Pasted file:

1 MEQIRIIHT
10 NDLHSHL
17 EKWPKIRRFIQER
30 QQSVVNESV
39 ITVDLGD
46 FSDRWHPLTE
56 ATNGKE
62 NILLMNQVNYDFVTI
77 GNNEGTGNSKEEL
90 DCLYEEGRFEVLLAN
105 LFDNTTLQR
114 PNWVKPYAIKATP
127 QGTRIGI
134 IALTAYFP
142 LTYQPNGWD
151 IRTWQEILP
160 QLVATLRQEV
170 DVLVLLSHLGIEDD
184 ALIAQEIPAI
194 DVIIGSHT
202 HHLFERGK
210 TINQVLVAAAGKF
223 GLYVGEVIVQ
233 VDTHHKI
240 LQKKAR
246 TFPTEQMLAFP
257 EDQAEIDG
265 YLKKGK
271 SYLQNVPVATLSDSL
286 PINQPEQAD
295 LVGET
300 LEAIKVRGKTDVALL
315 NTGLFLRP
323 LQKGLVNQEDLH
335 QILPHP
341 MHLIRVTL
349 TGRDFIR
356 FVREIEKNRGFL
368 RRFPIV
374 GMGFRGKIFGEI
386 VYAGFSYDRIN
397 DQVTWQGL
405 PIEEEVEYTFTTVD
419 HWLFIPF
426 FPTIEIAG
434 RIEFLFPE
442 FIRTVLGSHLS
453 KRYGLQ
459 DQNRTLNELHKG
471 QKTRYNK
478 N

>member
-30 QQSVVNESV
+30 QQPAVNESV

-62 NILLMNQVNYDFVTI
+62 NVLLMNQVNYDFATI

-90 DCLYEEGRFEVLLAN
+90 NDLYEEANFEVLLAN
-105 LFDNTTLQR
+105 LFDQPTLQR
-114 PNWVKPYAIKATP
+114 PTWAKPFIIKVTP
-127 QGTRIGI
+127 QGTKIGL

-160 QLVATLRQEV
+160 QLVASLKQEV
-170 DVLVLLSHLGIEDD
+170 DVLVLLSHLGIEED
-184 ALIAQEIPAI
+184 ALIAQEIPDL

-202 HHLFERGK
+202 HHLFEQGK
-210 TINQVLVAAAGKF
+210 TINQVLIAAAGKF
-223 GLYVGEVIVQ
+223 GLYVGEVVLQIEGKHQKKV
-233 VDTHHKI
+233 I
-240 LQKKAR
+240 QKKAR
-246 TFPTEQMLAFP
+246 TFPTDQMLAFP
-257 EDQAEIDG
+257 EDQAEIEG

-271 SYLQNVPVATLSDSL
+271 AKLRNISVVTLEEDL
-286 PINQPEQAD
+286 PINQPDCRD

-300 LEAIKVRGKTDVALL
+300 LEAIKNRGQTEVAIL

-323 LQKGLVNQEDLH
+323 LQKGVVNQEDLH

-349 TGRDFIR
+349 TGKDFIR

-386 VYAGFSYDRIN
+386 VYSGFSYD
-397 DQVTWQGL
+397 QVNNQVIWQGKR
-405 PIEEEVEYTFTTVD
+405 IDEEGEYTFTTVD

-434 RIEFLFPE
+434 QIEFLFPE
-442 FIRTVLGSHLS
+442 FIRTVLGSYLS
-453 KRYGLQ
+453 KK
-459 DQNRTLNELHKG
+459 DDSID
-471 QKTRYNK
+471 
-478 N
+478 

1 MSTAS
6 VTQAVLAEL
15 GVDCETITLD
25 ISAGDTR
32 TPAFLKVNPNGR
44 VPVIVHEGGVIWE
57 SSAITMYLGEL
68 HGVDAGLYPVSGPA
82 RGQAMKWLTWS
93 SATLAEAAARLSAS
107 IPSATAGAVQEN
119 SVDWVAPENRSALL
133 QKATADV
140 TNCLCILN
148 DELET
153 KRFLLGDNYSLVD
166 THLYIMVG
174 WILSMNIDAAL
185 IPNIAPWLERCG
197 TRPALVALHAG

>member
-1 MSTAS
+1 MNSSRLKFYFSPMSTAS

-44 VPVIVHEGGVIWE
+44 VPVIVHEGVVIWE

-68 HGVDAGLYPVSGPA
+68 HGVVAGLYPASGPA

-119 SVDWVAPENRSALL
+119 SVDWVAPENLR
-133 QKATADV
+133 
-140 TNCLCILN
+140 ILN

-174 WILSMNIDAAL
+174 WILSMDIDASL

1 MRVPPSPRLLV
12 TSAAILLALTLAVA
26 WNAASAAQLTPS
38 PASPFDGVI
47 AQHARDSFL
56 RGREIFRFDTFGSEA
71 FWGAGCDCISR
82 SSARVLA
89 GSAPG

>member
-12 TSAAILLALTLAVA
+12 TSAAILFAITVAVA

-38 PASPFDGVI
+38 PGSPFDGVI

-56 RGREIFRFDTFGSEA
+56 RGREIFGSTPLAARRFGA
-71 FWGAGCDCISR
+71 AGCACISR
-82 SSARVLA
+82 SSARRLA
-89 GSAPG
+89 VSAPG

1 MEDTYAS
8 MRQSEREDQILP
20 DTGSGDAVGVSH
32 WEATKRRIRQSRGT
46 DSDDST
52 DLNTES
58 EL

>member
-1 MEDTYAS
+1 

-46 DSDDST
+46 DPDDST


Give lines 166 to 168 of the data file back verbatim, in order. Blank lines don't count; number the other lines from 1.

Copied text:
-82 SSARVLA
+82 SSARRLA
-89 GSAPG